Ultimately, about the differences in eloquent areas between the first and the second apnea, we can speculate on a “conditioning” effect of the first apnea which could cause a change in subsequent apneas with less neurovascular and neurochemical changes. In the second Breath hold vmP, FC and inferior parietal lobules took the control of apnoea, they are usually involved in decision procedure, awareness, mentalizing capabilities and resting state default mode network as well as for sustaining activity in working memory and monitoring the response selection. In our case, the PFC activation is likely related to the decision making of sustaining apnea although the subject declared that, during the apneas, he was relaxed, “emptying his mind” while imagining a breath-hold dive.
We also observed various patterns of time courses of BOLD signal within activated areas that could correspond to various locoregional neurobiological behaviors during apnea. It’s known that voluntary breath holding is a hypoxia model consisting of two phases of oxygen saturation dynamics: an initial slow decrease (normoxic phase) followed by a rapid drop (hypoxic phase), during which transitory neurological symptoms as well as slight impairment of integrated cerebral functions, such as emotional processing, can occur 28. The decision of stopping the breath-hold might be based on these neurological disturbances. Our patient described an out of the body experience and a “Samba” feeling (myoclonic agitation, presenting usually as agonist/antagonist muscular activities recalling cerebellar activation) during the second apnea. These movements are considered to be likely due to cerebral hypoxia; in our data, metabolites build up is more prone to explain this feeling, happening just before he decided to stop the apnea. This seems to be in line with some experiences reported during altered states of consciousness such as recovery after narcotic states or presyncopal situations 29, 30. Also, it is difficult to comment on the significance of the lateralization of activated areas. We found visual activation in the left hemisphere, inferior parietal and supramarginal gyri in the right hemisphere, while other activation areas were observed bilaterally. This lateralization might be related to the dominant hemisphere, which was likely the right in our left-handed subject.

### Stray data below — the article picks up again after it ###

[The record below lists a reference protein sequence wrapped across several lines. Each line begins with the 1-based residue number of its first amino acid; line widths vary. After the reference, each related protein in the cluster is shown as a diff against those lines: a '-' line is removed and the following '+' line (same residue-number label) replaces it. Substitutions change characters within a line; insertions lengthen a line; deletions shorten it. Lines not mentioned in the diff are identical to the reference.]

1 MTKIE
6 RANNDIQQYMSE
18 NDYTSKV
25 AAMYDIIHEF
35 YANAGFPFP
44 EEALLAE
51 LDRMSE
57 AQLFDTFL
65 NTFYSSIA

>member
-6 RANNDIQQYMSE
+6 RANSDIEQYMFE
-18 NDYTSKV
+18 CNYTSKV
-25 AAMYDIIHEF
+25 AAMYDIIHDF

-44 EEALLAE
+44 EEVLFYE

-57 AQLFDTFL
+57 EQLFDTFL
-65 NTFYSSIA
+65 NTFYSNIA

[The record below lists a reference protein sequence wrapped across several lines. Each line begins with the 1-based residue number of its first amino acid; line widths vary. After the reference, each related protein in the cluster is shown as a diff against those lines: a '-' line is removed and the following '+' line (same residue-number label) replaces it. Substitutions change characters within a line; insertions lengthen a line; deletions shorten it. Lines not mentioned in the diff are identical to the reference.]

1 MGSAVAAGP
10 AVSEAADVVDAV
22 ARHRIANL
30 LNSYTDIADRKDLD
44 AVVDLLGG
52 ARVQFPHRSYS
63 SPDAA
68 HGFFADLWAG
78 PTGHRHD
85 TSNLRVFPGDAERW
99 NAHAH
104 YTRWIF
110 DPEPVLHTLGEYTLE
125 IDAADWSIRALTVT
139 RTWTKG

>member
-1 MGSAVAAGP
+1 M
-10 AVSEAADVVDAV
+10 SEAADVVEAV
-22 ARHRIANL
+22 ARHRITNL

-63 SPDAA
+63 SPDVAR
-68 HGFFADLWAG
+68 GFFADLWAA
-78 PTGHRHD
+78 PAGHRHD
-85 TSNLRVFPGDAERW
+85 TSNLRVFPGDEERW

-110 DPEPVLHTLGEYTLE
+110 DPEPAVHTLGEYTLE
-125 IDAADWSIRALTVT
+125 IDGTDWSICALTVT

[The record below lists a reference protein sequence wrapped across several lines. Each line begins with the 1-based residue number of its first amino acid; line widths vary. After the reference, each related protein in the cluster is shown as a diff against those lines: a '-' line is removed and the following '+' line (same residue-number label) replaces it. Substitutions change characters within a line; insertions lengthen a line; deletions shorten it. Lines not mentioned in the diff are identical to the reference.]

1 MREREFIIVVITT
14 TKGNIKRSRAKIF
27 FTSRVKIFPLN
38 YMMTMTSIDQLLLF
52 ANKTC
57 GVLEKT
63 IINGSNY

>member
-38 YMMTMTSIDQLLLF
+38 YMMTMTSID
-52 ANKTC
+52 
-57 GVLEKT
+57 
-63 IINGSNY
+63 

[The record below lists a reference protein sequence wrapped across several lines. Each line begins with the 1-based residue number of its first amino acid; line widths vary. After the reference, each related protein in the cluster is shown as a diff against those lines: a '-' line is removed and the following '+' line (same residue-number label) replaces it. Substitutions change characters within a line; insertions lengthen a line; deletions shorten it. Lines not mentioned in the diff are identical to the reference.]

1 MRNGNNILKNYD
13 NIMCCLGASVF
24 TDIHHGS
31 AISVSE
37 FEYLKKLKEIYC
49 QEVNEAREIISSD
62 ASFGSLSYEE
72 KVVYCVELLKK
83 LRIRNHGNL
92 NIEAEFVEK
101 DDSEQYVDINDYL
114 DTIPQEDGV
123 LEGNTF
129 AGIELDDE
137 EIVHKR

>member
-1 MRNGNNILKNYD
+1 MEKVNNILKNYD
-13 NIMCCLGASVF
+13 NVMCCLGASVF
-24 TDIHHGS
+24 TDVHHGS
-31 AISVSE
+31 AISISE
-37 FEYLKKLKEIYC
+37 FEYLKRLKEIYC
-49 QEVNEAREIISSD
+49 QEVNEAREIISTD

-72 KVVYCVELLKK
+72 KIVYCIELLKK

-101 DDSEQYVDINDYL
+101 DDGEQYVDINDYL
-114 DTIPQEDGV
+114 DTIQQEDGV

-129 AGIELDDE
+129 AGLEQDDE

Our results are limited to one individual. Moreover, they are likely incomplete due to several technical considerations. This was the very first experiment in a challenging situation and the design of the study as well as the data analysis methods will benefit from the present findings to a larger study. We cannot yet hypothesize on the functional circuitry existing between these areas in the induction and sustaining of apnea and the way these nodes interact in the networks.
A recent paper investigated cerebral metabolism and vascular reactivity during breath holds measuring global cerebral blood flow (CBF), metabolic rate of oxygen (CMRO2), and magnetic resonance spectroscopy (MRS) to evaluate the cerebral lactate, glutamate/glutamine, N-acetylaspartate and phosphocreatine/creatine concentrations in the occipital lobe.
We conclude that under hypoxic conditions, the mechanism for sustaining brain function in response to/control of long breath-holding likely involves different areas of the central nervous system (the cerebrum, the brainstem and the cerebellum) implicated in a complex network. Still, more studies are needed to establish a specific relationship between those areas and dry voluntary long breath hold. Our data may stimulate the use of fMRI to better understand brain adaptations strategies during breath-hold diving.
We dedicate this paper to Patrick Musimu, world class breath-hold diver who passed away after contributing to this study.